WICKER PARK — New "dashed" bike lanes debuted this week along Milwaukee Avenue as part of a pilot project to make the busy "Hipster Highway" safer for the thousands of cyclists who use the thoroughfare.
Mike Amsden, a Chicago Department of Transportation planner, said that the pavement striping — adding bright white "dashed" lanes to create a visual separation between parked cars and moving traffic — started on Tuesday and will continue for the next few weeks.
After all the white stripes go in along Milwaukee between Division Street and Western Avenue, green and tan pavement markings will be added, which should take a week. Then, bollards — short flexible poles to create a physical separation between bikes and cars — will be installed.
Signs explaining the dashed lane concept will be posted next week, Amsden said.
Streetsblog Chicago was the first to report on the new dashed lanes and included a drone photo of what the dashed lanes look like at the Milwaukee and Ashland avenues intersection.
Watch Thursday morning cyclists at Wicker Park's main hub use the new lanes, around 8:15 a.m. during rush hour.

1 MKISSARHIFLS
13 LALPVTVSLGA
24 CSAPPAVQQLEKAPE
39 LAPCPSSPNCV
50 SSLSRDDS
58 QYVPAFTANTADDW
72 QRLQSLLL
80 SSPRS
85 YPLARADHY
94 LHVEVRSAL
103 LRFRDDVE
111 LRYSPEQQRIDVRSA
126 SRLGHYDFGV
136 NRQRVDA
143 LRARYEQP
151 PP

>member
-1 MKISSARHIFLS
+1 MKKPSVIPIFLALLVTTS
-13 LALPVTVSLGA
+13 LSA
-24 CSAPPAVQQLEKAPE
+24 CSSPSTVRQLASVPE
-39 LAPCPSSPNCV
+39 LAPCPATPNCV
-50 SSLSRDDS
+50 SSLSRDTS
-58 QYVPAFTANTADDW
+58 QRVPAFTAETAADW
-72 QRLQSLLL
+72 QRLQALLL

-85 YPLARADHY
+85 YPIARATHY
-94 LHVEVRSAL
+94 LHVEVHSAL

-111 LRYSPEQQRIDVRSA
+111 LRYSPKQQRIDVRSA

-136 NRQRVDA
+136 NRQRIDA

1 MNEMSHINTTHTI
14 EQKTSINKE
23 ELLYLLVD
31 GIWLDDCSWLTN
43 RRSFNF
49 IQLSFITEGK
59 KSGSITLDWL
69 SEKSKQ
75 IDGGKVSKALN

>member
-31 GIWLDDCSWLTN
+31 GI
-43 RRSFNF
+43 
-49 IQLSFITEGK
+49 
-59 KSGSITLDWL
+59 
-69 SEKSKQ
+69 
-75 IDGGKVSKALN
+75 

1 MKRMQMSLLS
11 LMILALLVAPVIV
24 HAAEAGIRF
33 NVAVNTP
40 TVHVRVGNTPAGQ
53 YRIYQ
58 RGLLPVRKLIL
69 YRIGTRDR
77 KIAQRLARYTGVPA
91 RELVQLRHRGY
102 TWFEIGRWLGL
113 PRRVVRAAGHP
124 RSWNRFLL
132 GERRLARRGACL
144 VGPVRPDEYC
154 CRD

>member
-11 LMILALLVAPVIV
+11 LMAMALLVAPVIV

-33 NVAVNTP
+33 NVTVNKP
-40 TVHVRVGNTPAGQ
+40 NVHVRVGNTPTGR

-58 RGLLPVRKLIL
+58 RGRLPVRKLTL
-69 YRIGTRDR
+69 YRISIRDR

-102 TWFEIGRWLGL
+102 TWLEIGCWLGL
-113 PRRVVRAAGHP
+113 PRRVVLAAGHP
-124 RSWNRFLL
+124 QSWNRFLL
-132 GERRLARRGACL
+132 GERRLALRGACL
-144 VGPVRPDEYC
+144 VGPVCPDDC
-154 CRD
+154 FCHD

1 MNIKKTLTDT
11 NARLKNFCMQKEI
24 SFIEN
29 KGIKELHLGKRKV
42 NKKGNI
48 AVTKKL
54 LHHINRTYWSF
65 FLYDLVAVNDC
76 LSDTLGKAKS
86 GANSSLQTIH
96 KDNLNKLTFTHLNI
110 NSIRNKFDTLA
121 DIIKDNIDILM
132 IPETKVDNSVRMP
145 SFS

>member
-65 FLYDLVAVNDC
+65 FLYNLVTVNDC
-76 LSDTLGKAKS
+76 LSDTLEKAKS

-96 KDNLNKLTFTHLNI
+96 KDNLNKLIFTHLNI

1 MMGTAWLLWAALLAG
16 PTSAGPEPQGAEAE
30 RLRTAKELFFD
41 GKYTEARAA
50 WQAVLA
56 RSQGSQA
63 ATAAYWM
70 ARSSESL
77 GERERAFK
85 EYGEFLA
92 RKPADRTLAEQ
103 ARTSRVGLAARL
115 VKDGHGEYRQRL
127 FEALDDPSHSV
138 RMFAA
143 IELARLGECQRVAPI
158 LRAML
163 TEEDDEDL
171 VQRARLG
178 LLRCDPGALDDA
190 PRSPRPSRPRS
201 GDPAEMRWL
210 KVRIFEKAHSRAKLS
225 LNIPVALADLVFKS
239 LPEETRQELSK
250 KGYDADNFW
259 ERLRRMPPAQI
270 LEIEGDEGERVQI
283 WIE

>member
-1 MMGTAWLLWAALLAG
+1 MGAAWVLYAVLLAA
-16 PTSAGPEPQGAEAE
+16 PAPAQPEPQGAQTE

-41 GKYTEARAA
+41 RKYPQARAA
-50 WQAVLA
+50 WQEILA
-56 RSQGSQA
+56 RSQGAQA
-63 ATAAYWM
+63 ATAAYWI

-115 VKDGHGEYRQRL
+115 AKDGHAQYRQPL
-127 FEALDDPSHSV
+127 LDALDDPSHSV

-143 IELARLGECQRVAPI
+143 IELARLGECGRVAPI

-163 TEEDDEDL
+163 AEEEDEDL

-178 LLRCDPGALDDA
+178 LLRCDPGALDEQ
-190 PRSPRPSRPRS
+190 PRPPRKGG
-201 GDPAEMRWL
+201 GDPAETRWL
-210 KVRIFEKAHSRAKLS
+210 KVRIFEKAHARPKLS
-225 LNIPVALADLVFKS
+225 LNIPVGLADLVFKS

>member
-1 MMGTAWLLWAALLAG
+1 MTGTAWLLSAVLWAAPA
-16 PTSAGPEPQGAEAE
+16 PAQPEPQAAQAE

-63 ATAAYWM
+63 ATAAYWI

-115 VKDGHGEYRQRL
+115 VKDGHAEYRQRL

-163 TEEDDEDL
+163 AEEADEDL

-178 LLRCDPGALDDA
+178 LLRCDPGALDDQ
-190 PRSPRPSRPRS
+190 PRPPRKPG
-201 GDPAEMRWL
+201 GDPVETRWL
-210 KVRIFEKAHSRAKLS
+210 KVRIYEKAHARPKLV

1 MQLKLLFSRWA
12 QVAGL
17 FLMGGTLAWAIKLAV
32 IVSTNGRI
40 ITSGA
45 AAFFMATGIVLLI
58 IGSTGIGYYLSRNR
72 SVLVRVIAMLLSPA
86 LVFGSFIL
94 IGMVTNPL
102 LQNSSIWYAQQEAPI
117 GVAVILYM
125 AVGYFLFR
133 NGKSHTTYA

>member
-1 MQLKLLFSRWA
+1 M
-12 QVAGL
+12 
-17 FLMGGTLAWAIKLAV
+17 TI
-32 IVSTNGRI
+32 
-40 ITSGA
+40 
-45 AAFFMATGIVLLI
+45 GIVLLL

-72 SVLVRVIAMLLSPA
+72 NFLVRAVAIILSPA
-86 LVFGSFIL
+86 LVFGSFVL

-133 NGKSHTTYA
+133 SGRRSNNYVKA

John Greenfield, a transportation reporter for Streetsblog Chicago, said on Thursday that he and Steven Vance, a transportation planner and advocate, had "heard a lot of pessimistic comments arguing that there's no way that drivers will respect the dashed lines."
"But from checking out the lanes yesterday — and they didn't even have bike symbols yet — car drivers seem to be doing a pretty good job of staying out of the lanes. That means there's more breathing room for cyclists, which makes it easier to ride outside of the parked car 'door zone' and avoid dooring crashes," Greenfield said.
He added, "Obviously, it would have been better if conventional bike lanes or protected bike lanes could have been installed, but that would have required stripping all of the car parking from one side of the street, which would have required some heavy lifting politically, as well as compensation for the parking concessionaire for any lost meter revenue. We should keep pushing for a better long-term solution, but the dashed lanes represent a modest improvement over the status quo."